24.08.09

Geoff Waring - Ex Art Director of Australian and UK Vogue Magazines

geoff waring

How did you start off in the industry?
I did a foundation course in art but failed to get a degree place doing illustration. I then took a gap year and worked as an art room junior on a bi-monthly magazine called Home and Freezer Digest. The following year I applied to a number of graphic design courses and landed a place at Manchester Polytechnic.

How did your career progress from there?
While at college I freelanced on magazines to supplement my grant, including the pop magazine No1. When I left college in 1984 the editor on Home and Freezer moved onto Family Circle magazine and offered me a job as senior designer. I tried to design it like Elle magazine, which had just launched in the UK, and eventually I got a freelance position on Elle.

Elle was my first taste of good creative photography. Later I became art director, when Clive the launch art director became too expensive for the recession climate of the early Nineties.

At what point did you begin to become more involved with photography and in what context?
During the Elle years I learnt a lot about photography, particularly fashion, and how it works in a magazine, but I had always been passionate about photography, even whilst at college.

Which photographers were you working with at that point?
At Elle it was people like Gilles Tapie, Andrew MacPherson, Julian Broad, Kevin Davies, Kim Knott, Pamela Hanson, Steven Klein, The Douglas Brothers, even Mario Testino.

After this stint at Elle, you moved to Australia in 1999 as the art director of Vogue. How did you feel that the photographic industry there differed from the UK’s at that point?
It was quite lame, either too arty, which meant it was out of focus and blurred, or too contrived and self-concious. They were really into copying American or European fashion photographers, but with bad models and bad clothes. The fashion designers there were pastiche merchants and that fed into the photography. That said, there was some great work being done by photographers such as Hugh Stewart, Paul Westlake and Derek Henderson.

And then you returned as the art director of UK Vogue. What was your involvement with the photography produced there?
They had a picture editor Robin Muir, who commissioned portraits, and the fashion was mainly commissioned by the fashion editors and Robin Derrick the creative director. I would generally art direct the portrait shoots.

You’ve worked for some prestigious magazines and launched titles such as Red and Easy Living. In what way did photography influence your designs for those launches?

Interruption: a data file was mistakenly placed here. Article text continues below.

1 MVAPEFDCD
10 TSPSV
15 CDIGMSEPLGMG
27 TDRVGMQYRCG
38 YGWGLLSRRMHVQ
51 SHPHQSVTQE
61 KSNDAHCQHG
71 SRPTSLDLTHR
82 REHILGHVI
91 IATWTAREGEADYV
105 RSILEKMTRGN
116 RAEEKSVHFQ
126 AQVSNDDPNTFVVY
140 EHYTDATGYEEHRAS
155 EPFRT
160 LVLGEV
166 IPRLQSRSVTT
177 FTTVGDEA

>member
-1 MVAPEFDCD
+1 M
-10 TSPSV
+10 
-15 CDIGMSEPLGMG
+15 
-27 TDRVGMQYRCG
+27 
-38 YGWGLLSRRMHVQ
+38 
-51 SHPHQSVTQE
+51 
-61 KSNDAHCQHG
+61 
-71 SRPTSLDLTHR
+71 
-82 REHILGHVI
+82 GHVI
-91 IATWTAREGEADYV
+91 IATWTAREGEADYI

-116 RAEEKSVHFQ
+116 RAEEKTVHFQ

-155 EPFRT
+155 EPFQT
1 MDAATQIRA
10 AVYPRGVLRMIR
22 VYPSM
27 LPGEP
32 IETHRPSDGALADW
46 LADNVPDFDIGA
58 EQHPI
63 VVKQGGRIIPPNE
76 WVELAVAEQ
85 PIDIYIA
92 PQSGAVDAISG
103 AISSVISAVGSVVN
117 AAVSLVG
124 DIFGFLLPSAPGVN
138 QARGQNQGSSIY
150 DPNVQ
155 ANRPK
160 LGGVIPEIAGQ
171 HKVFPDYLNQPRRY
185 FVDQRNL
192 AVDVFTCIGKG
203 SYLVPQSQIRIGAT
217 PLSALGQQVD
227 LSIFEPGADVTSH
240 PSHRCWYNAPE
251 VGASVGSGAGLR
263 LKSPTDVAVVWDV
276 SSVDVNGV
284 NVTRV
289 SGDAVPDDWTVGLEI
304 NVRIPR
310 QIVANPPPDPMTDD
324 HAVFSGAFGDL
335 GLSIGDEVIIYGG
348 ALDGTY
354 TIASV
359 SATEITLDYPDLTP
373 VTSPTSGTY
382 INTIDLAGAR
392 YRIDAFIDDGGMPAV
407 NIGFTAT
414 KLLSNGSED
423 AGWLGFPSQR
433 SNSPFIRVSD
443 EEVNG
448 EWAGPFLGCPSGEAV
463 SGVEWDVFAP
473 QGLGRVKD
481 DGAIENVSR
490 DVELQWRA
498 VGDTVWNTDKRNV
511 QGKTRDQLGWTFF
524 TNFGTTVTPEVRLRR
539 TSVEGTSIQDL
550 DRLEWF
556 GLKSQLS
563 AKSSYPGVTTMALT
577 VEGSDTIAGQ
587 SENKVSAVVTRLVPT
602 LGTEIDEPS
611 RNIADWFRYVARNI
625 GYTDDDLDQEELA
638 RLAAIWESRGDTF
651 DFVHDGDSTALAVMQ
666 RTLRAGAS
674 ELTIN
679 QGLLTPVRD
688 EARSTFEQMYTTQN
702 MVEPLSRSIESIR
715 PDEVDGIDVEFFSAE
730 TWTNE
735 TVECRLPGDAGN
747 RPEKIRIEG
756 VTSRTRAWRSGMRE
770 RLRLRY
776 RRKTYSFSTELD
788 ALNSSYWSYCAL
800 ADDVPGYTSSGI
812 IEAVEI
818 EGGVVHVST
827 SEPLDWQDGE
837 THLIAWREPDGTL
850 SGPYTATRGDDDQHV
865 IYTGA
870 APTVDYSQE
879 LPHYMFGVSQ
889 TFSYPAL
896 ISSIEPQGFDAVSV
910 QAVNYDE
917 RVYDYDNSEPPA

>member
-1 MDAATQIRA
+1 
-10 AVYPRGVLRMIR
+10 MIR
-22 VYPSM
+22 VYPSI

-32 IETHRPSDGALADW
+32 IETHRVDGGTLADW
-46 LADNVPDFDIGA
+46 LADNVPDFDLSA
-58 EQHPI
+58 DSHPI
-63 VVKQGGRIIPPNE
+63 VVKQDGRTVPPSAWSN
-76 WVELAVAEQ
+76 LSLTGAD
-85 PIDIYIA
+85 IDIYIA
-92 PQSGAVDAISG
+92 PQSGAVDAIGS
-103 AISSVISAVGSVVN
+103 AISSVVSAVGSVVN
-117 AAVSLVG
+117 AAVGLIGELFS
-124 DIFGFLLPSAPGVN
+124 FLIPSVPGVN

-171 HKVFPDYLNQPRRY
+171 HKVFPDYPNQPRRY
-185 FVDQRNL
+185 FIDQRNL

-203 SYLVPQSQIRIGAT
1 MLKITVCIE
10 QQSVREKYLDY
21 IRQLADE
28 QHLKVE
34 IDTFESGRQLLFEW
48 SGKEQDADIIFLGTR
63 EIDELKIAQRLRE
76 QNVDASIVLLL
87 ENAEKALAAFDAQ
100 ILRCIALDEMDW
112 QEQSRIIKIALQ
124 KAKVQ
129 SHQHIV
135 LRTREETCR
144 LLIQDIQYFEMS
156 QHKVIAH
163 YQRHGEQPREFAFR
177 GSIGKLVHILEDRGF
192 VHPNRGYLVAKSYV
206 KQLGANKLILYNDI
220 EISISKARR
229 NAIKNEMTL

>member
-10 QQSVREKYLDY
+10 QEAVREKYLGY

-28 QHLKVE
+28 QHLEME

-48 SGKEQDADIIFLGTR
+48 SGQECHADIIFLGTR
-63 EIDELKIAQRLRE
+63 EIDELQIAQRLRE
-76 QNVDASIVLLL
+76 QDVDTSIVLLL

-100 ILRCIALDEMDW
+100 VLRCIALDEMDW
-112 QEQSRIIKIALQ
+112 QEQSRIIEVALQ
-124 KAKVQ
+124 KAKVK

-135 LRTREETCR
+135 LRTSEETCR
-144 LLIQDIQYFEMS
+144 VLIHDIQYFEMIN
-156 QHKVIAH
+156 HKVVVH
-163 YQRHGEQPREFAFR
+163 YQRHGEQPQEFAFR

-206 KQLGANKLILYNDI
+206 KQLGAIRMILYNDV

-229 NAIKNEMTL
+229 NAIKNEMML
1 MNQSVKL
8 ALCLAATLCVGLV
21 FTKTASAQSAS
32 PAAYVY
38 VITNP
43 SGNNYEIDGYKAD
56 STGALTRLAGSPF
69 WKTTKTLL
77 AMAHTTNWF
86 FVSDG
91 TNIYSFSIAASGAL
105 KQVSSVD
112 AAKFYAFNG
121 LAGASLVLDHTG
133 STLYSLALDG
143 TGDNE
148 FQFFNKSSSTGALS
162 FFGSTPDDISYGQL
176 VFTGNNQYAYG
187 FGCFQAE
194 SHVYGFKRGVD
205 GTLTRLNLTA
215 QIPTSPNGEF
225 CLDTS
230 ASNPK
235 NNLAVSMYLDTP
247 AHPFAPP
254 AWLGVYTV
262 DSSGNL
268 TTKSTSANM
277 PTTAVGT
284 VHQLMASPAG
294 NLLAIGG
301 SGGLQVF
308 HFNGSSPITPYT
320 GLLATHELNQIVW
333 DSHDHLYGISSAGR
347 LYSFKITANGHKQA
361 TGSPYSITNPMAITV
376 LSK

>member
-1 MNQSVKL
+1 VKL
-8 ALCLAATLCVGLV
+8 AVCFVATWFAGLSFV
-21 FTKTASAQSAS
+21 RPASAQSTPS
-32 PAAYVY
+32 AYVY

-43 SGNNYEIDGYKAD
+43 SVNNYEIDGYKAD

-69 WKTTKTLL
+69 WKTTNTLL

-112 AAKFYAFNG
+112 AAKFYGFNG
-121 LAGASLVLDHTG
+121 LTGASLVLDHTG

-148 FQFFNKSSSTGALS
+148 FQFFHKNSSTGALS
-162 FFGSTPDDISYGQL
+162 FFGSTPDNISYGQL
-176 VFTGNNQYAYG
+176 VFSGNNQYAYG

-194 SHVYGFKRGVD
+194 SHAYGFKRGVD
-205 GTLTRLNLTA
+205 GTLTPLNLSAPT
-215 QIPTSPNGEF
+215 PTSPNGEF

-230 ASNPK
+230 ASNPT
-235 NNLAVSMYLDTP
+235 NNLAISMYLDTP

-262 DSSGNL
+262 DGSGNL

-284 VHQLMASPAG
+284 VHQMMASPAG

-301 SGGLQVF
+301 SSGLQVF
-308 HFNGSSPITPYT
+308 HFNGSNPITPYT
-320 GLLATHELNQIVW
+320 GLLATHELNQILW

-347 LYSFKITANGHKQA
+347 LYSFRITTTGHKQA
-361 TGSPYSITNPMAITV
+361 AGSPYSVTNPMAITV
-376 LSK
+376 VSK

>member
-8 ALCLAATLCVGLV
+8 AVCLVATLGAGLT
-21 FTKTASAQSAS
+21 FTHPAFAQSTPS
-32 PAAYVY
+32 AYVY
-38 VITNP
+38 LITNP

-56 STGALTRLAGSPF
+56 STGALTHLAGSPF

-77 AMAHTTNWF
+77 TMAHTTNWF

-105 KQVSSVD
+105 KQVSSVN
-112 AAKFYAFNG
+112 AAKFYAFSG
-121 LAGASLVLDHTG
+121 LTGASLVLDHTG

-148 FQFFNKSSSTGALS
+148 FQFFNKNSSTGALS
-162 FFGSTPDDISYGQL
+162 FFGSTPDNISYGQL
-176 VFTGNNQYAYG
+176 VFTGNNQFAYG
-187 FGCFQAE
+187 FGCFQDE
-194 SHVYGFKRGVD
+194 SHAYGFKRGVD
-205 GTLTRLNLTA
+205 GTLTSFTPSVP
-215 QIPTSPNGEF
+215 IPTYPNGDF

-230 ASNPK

Red and Easy Living definitely required a lifestyle look to the photography so I chose photographers who fitted the ‘style’ of the magazine.

Unlike Vogue where you want the photographers to push the boundaries, on lifestyle mags you want the pages to express a feeling. It’s less hard and less editorial.

What do you look for in a photographer when commissioning?
It depends on the particular publication, but they should always produce interesting work and be good to work with in the collaborative process.

What are the most common mistakes photographers make when approaching you to show their work?
Too pushy is always a turn-off. Too cocky doesn’t go down too well either. Turning up with a laptop that takes ages to set up is also a problem, but these days I see some very slick DVD portfolios.

If I see a ‘man with saxophone’ shot or a shot with hands reaching out to the camera I know it’s going to be a terrible portfolio. And for still life anything rusty like a key means ‘70s advertising portfolio to me.

Be unassuming... Craig McDean came to see me at Elle when he was still an assistant. He was very quiet and very excited just to show his test that he’d done whilst assisting Nick Knight. I didn’t give him a job, but he was great. He just had a bunch of shots of the model Lorraine Pascale in Levis and a few other images. They were good, but I’d maybe not have guessed then just how far he was going to go!

I saw Tim Walker when he just had a box of assorted 10x8in black & white prints of Devon. He’d recently returned from assisting in New York and was just a nice bloke, who wanted to show me his pics.

Where do you stand on the importance of technical competence?
It’s quite low on the list for me. A great photo doesn’t have to be a technical exercise at all... great photographers can produce great images even on a pinhole camera, because they are creative!

And the importance of creativity?
Numero uno. There are no great photographers who aren’t truly creative, but there are many, many photographers who can make a living with minimal talent, who usually labour under the opinion that the great ones get all the work because they know the right people, which is a delusion.

Photography has obviously been a major part of your design career, but what’s your personal relationship with photography?
I love to take pictures all the time. But to do it for money would spoil it for me.

I don’t think I would be any good at following a brief.

Finally, any tips for photographers who want to work for you?
Have a website, be creative, be nice and don’t make excuses for why this or that didn’t work. Which happens all the time with bad photographers. Bruce Webber can take a good picture anywhere of pretty much anything.

 

 

 

 

 

 

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  1. Interesting read Geoff. Cheers for the insight :)

    Comment made by: PhotographerLondon
    12.10.09 23:20:04

  2. Thanks for the tips on portfolio exposure to established industry professionals.

    Ciao from San Antonio,Texas.

    Comment made by: RedBaklava
    21.12.09 03:22:31


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